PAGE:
A focus of this blog is to help you have better conversations. Enhancing dialogue makes our communities more engaged, diverse and healthier. Accepting and offering feedback are essential elements of great conversations. Giving and receiving praise or criticism isn’t easy, but human beings crave it because knowing where we stand with our boss or our friends makes relationships stronger. Here is how to ask for feedback so that you can enhance your personal and professional potential.

Be open

Feedback is a gift. But we need to accept it with an open mind and heart. Before you ask for input from your boss about your performance or your friend about your home renovations be sure that you are ready to hear what they have to say. Peter Bergman argues that actively seeking feedback is a personal and professional game-changer: “Being good at receiving feedback is especially important at work, because your colleagues are less likely to push past your defensiveness and more willing to write you off if they have a hard time working with you.” Remember, if people aren’t able to share their thoughts about you then you’ll never learn why you aren’t getting promoted.

Ask for it

Year-end reviews and one-on-one meetings should focus on feedback. Even though giving feedback is what managers have signed up for, all too often bosses don’t offer it because they haven’t thought enough about what to say or shrink from sharing difficult information. You won’t learn about how you’re kicking ass or where you can improve unless you ask for your boss, colleagues or spouse to set aside time to share their thoughts. According to Fast Company’s Jessica Mattern, simply asking “how am I doing?” won’t get you very far. Here are some specific questions from Karin Hurt, author and former executive at Verizon Wireless, that will make the feedback experience easier for everyone:

  • What specifically can I do to better support our team’s mission?
  • If your boss were to give me one piece of advice, what would that be?
  • Who should I be working with more closely?
  • Which parts of my style concern you the most?
  • Specifically, what do I need to work on to be ready for (insert the job or assignment you’re most interested in here)?

Listen deeply

Collecting feedback is about more than ticking a box on your performance plan or placating your direct reports so that they feel like you’re the cool manager. Whether you’re receiving praise or criticism, listening to feedback isn’t easy – thinking about compliments and “next-times” might even be making you squirm right now! When you consistently and authentically listen to folks, getting feedback gets easier because the process is natural and comfortable. For me, listening to feedback is hard because I love talking, debating and find myself wanting to respond immediately to what’s being said. Last year I actively listened and let go of winning the argument while a team member offered criticism about how I could’ve led better. Though it was hard to hear (and in front of several people), it was an exhausting and profound accomplishment. Taking notes also enhances your listening because it focuses your attention and creates a record of how you are seen by others, which you can use later.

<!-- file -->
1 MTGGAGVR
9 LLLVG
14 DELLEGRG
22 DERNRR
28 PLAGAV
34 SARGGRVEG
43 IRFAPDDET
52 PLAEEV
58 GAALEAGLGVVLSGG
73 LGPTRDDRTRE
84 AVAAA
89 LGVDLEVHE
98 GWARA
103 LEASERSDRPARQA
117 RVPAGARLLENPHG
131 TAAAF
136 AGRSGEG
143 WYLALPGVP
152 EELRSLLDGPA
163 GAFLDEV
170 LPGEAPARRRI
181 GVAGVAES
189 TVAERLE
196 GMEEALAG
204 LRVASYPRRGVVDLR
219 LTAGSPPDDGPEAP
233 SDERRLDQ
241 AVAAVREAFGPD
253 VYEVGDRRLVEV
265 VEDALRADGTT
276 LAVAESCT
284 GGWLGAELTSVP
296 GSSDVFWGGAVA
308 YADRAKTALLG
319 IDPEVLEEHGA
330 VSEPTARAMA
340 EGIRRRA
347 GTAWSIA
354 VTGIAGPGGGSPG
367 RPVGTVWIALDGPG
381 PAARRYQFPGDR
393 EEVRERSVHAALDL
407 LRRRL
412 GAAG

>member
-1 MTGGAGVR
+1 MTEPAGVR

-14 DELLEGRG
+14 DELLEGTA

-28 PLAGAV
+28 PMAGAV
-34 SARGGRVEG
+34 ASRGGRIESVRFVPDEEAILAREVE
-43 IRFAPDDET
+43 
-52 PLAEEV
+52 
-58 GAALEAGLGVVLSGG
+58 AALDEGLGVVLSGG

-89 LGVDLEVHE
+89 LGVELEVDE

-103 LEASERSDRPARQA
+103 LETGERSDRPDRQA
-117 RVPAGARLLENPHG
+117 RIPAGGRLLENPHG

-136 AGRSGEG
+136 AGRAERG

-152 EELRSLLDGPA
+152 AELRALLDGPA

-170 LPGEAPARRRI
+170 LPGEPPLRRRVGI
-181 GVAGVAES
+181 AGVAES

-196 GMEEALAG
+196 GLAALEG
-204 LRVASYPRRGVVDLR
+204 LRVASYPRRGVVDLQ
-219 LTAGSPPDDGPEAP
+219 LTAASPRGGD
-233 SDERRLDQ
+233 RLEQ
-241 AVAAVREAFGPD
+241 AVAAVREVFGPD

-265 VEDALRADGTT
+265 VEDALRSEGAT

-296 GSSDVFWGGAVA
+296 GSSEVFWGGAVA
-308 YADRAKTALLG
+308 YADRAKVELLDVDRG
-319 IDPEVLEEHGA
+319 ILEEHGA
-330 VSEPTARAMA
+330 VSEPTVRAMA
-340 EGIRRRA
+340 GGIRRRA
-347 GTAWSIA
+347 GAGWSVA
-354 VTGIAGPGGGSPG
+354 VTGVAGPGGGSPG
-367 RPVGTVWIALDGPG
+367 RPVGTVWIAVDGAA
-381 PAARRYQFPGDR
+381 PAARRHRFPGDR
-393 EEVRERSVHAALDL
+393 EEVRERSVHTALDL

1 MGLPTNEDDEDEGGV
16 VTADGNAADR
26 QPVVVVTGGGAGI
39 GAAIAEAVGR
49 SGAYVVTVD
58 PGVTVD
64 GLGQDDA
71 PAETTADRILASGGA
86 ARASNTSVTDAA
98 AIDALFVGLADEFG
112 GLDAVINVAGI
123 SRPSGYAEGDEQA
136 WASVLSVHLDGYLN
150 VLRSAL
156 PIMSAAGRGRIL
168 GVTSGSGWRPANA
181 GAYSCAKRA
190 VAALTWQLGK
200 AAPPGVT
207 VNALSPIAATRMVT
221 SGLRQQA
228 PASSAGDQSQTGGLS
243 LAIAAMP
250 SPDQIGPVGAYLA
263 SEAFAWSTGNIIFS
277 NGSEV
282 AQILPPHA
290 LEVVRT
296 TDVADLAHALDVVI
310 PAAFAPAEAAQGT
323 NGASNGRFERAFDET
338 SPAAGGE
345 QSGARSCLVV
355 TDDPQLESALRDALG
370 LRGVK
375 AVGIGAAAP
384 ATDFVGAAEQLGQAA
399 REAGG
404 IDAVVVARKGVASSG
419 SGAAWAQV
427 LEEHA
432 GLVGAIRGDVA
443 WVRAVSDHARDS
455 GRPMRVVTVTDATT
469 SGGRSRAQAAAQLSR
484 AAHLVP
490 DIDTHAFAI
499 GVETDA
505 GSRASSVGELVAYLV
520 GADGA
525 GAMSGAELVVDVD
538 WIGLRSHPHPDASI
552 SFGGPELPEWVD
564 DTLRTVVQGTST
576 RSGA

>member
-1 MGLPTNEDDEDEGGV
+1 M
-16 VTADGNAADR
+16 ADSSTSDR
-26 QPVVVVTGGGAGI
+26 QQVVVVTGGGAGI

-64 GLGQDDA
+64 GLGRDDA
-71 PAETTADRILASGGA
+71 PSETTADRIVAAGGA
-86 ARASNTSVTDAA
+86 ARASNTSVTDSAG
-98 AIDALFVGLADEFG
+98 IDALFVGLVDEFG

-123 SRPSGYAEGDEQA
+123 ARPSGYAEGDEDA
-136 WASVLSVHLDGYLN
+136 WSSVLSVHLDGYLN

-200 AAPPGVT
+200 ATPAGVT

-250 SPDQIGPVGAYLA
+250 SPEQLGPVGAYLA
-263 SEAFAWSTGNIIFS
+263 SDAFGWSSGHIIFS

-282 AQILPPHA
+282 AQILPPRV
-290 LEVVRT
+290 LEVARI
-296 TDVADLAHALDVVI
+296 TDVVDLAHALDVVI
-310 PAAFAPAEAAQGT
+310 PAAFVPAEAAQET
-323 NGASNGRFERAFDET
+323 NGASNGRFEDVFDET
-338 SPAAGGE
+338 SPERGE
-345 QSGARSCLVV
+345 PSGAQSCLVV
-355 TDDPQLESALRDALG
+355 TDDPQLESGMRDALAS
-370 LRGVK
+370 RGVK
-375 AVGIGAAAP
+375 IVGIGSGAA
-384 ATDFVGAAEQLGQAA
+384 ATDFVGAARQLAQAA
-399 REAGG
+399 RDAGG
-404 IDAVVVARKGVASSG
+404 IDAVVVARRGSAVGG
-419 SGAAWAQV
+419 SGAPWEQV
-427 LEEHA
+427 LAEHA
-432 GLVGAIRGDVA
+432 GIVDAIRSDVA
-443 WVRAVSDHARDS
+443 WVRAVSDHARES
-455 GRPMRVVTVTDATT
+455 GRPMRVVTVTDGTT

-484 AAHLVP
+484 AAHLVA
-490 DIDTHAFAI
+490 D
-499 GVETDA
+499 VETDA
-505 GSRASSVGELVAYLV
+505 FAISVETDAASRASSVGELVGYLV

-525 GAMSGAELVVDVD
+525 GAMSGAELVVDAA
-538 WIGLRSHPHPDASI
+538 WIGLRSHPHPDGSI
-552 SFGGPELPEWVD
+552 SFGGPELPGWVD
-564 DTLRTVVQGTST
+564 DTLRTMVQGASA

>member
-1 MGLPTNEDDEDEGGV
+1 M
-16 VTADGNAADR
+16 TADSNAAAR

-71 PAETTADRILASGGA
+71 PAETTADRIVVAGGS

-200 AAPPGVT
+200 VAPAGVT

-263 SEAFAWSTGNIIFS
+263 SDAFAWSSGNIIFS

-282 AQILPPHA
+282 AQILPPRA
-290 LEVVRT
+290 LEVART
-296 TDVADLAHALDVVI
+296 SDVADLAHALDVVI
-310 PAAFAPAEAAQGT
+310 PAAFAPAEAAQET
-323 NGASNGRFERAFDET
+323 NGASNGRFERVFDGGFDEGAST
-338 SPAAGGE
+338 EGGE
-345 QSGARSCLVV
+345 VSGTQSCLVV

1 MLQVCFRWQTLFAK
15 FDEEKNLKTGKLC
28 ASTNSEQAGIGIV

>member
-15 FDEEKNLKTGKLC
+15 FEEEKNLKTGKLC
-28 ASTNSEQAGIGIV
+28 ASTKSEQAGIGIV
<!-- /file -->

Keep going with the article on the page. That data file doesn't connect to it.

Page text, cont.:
Listen some more

According to presencing guru, Otto Scharmer, there are four levels of listening. So, really, really focus on what you’re hearing and try to empathize with the person sharing the conversation or, better yet, focus so friggin’ hard that you actually generate ideas with them just by listening.

I embrace feedback with respect, authenticity and speed. A result is that colleagues and friends offer it naturally and in the moment. This makes life way more interesting and comfortable because I rarely have to second-guess myself and it doesn’t sting as much when I hear reasons for why I failed at something.

Clarify what you heard

Speaking of failure, I recently got some feedback about a failed application for a really cool professional experience. In order to accurately clarify what’s being said you have to let go of some things and hold on to others. Let go of anger. Let go of awkwardness. Suspend judgment. Hold on to praise even if it makes you uncomfortable. Take note of compliments because they will serve you well later. Most importantly, re-tell the story of the feedback from your perspective so that your boss, spouse or neighbor can confirm that what they said landed as they intended.

Define the way forward

If you do everything that’s listed above really well and then fail to act on what you hear then my feedback for you is that you just wasted everyone’s time. In collaboration with feedback-providers, co-create the steps that you will take to deepen your understanding of what you’ve heard and how you will address it. Leaning into praise and compliments will help you build on natural talents. Embracing criticism will help you understand blind spots and how to mitigate the risks resulting from your weaknesses. Finally, remember to be confident in yourself so that you can recognize feedback that just doesn’t make sense – just because everybody is able to provide feedback doesn’t mean that it’s good or accurate.

And that’s why next week’s article will focus on how to give awesome feedback!

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